Distortion of Justice: How the Inability to Pay Bail Affects Case Outcomes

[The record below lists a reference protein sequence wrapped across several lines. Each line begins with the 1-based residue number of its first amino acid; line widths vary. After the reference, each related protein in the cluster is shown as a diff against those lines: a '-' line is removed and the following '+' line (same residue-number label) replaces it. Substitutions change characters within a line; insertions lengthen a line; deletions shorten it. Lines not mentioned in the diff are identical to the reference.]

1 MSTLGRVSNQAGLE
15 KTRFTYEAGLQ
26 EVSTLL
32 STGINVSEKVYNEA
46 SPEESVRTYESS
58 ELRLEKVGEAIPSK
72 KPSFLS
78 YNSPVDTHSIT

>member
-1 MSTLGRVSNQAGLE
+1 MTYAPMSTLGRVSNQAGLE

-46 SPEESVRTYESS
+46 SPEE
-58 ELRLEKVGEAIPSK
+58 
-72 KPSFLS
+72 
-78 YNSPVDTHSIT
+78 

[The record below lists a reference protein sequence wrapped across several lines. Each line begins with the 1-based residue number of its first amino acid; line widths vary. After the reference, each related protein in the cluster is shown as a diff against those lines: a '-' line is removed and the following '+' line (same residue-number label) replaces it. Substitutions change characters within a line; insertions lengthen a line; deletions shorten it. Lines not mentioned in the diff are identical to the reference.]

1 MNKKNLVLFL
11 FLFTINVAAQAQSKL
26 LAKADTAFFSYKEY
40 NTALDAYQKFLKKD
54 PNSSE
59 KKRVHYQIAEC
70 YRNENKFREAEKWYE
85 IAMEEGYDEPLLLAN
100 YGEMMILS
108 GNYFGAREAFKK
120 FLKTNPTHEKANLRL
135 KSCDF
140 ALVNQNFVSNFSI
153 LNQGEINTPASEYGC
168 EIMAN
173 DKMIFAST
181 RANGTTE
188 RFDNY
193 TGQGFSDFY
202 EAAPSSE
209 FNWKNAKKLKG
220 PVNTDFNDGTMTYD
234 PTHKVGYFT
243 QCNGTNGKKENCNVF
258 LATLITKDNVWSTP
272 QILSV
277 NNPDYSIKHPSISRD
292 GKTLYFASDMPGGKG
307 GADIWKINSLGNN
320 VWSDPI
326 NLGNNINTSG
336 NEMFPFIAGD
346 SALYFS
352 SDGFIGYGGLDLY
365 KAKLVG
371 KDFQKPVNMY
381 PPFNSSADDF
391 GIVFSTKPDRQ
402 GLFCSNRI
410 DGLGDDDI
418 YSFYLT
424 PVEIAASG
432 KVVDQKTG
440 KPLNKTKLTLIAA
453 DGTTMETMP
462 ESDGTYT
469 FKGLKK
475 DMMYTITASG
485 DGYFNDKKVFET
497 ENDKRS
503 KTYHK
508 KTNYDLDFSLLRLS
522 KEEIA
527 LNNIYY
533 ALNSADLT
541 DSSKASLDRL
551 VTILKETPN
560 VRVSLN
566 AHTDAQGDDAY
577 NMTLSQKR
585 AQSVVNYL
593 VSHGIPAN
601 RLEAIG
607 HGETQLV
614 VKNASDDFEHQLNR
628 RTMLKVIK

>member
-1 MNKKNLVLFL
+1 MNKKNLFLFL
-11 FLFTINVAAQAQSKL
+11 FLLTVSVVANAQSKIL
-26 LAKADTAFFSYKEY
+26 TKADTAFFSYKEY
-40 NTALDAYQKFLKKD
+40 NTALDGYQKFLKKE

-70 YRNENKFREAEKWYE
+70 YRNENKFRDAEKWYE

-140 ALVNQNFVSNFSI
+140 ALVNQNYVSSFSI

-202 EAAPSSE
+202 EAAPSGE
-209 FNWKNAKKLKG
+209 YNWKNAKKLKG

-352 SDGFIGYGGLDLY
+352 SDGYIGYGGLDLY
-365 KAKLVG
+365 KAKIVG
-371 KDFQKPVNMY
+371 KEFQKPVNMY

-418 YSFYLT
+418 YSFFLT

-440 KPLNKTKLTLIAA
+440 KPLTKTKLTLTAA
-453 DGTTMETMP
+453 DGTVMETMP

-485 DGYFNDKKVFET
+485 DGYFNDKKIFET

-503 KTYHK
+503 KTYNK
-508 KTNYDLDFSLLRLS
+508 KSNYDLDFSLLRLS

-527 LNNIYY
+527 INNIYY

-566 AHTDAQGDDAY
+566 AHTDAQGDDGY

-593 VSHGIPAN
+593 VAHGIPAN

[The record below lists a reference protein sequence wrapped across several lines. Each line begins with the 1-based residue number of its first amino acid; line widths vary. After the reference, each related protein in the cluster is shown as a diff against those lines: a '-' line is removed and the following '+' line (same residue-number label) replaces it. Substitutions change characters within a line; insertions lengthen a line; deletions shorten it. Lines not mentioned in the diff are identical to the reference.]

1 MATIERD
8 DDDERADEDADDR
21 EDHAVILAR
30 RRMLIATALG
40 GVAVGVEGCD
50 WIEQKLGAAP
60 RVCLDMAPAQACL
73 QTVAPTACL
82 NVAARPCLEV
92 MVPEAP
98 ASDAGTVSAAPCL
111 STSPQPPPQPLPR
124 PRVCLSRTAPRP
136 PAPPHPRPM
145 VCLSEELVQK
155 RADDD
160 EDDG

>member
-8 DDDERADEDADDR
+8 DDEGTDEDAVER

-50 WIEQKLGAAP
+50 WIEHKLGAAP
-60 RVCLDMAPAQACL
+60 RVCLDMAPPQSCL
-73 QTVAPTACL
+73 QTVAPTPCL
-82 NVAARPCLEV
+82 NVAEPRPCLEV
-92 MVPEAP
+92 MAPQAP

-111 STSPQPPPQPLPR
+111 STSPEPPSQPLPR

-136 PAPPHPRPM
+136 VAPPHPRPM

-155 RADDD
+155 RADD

This paper uses a natural experiment to analyze whether incarceration during the pretrial period affects case outcomes. In Philadelphia, defendants randomly receive bail magistrates who differ widely in their propensity to set bail at affordable levels. Using magistrate leniency as an instrument, I find that pretrial detention leads to a 13% increase in the likelihood of being convicted, an effect largely explained by an increase in guilty pleas among defendants who otherwise would have been acquitted or had their charges dropped. I find also that pretrial detention leads to a 42% increase in the length of the incarceration sentence and a 41% increase in the amount of non-bail court fees owed. This latter finding contributes to a growing literature on fines-and-fees in criminal justice, and suggests that the use of money bail contributes to a ‘poverty-trap’: those who are unable to pay bail wind up accruing more court debt.